Localities Key to Preventing New Front in Afghan Civil War By Jalaluddin Jamshidy
Recent attacks in Afghanistan have challenged government control over its sovereignty, enraged political and public sects, and eroded nearly all remaining optimism. Follow the devastating attacks in Kabul, Herat province experienced another attack this week, killing seven people and wounding 15 more. At the time, Kabul was hosting a conference on peace and security, attended by 23 nations, including representatives from the U.S., E.U., China and Russia.
Recent challenges have antagonized internal distrust, a long standing problem. Jamiat-e Islami, a political party filled with prominent warlords who fiercely fought against the Soviet Union, has demanded the resignation of national security leaders. The party, led by Salahuddin Rabani, did not attend the peace conference and has held emergency meetings in efforts to develop a substitute, interim administration better equipped to address security challenges.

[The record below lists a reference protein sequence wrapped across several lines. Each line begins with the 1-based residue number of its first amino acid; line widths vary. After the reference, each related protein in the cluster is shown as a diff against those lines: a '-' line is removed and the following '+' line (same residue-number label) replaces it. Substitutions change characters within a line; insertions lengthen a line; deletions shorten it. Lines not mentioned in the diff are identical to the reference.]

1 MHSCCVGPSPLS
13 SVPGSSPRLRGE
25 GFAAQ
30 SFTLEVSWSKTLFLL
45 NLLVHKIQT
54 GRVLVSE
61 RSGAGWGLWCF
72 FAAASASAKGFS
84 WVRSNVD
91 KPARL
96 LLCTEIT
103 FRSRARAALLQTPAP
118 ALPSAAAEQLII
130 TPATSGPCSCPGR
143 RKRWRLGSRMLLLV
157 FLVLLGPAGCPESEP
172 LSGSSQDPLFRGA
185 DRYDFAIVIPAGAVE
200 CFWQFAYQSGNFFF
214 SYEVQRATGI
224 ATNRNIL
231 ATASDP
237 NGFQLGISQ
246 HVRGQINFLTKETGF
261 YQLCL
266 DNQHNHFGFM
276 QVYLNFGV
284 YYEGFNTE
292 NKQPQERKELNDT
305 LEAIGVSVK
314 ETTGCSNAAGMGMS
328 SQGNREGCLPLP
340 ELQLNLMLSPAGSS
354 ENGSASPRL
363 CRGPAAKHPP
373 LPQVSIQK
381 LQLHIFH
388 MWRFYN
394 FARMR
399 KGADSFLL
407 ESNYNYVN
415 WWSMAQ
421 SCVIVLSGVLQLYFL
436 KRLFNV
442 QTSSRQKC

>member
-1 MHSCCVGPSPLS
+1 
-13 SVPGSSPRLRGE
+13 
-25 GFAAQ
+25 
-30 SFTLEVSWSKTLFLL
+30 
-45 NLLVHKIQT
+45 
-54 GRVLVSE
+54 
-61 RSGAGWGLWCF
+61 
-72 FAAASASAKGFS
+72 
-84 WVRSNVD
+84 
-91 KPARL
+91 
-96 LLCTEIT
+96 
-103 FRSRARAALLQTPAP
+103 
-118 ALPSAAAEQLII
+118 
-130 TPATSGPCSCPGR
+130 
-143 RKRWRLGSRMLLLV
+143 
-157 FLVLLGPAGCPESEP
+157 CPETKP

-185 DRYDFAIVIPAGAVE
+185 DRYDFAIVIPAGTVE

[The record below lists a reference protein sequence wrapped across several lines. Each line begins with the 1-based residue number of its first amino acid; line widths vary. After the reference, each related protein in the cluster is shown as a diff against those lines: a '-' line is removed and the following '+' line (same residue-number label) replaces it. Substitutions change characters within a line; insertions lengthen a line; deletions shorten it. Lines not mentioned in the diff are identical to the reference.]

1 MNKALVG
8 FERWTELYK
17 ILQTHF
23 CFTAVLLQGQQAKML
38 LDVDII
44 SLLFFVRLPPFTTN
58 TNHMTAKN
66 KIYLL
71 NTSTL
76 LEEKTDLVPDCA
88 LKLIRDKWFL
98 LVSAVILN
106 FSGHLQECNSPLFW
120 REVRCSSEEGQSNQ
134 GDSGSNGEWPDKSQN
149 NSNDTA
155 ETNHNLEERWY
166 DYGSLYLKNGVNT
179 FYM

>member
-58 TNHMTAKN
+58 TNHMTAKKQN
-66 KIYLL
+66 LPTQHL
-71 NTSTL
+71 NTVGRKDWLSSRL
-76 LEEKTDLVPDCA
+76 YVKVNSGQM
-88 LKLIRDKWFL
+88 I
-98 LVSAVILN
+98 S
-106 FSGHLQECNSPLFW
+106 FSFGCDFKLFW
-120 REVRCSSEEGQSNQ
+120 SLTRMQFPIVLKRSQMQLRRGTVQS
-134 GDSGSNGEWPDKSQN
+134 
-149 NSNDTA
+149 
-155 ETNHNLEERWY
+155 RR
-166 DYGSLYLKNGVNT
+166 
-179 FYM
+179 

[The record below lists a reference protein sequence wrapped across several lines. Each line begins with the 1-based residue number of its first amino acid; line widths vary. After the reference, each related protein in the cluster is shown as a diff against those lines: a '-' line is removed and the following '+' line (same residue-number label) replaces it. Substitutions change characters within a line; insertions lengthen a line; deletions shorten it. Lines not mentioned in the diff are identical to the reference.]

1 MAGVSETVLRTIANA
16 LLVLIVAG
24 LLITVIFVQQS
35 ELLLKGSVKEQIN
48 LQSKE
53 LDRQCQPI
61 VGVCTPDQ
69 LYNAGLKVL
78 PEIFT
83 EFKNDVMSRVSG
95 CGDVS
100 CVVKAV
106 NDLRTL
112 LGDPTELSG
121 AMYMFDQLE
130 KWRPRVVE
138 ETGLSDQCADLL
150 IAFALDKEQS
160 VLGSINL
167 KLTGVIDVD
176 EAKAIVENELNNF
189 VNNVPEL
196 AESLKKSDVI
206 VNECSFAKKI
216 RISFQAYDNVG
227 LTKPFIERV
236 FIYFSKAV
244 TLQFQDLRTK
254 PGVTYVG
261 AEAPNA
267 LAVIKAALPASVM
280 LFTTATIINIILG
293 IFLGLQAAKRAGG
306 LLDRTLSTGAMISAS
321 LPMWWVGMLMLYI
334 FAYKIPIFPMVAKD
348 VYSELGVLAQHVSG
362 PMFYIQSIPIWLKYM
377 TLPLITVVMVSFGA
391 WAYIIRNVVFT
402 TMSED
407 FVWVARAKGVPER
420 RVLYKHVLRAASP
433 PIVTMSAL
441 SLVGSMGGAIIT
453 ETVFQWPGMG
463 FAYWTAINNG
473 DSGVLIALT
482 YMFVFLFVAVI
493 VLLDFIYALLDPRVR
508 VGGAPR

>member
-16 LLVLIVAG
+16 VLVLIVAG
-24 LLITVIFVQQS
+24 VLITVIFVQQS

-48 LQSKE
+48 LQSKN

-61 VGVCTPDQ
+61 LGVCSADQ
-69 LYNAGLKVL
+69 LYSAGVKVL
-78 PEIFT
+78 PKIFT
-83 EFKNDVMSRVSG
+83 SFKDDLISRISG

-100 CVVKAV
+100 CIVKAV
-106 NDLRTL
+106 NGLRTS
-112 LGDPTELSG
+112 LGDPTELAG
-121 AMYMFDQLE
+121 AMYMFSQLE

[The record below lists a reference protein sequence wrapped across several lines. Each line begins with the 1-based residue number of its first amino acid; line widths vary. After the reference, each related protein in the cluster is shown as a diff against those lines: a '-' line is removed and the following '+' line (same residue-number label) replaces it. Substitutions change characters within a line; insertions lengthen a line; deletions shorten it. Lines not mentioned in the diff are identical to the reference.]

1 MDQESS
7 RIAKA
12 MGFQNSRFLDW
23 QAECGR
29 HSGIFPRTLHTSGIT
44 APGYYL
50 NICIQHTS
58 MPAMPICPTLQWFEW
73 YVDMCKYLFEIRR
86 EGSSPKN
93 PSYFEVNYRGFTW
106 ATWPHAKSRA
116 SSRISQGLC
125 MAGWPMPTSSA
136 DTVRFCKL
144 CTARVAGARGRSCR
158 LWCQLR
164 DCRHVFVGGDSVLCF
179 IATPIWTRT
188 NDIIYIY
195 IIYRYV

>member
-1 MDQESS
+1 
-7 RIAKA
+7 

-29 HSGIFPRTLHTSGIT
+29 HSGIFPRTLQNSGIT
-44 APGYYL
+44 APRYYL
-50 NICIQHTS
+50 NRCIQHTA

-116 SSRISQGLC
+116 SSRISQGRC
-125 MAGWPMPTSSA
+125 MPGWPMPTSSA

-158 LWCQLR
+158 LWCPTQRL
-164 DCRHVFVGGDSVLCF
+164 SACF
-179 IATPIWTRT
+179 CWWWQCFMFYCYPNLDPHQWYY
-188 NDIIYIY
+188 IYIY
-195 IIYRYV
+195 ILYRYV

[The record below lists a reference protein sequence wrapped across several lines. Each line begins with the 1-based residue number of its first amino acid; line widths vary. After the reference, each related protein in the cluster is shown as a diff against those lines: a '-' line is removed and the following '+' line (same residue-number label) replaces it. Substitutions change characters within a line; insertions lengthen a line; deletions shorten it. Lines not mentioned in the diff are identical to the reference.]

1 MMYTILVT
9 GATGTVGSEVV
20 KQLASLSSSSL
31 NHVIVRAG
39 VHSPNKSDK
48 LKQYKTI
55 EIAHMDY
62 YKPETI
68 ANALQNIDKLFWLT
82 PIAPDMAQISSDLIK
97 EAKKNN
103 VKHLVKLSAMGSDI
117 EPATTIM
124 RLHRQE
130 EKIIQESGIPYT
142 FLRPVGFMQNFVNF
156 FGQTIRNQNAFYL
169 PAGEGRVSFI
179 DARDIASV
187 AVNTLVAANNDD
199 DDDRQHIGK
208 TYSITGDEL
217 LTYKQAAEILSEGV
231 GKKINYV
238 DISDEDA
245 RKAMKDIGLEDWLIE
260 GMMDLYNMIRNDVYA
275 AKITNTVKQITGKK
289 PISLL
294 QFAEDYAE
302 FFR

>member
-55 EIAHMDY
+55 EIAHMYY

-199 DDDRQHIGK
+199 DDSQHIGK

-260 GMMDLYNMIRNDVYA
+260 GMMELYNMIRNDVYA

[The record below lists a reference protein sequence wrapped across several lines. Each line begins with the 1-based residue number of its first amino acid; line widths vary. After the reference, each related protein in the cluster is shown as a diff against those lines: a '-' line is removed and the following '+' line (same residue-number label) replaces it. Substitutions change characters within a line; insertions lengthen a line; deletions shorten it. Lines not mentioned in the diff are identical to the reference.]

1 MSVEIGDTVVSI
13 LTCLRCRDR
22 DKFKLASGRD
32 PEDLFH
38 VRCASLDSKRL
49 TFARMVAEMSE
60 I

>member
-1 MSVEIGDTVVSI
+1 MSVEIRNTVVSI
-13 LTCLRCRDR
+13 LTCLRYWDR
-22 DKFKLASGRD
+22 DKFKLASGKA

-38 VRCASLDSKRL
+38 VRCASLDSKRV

Part of this is motivated by the president’s strategy of pushing back against prominent public figures, including warlords. President Ghani has been criticized for being an “autocratic micromanager and a remote academic with no feel for the common man.” Several major provinces, including Herat, are governed by interim representatives who are not granted an official title or authority.
The Taliban understands they cannot regain control of government outright. Their strikes (conducted independently or coordinated with other groups) are aimed at generating public disarray, prompting internal conflict, and ultimately government collapse.
President Ghani and Jamiat-e Islami members must seek to quickly resolve their differences. The president, in particular, must work with others to restore public confidence, including political and tribal leaders, even warlords. No national government will be successful in Afghanistan without building support among local leaders.
Jalaluddin Jamshidy is a government student at Utica College.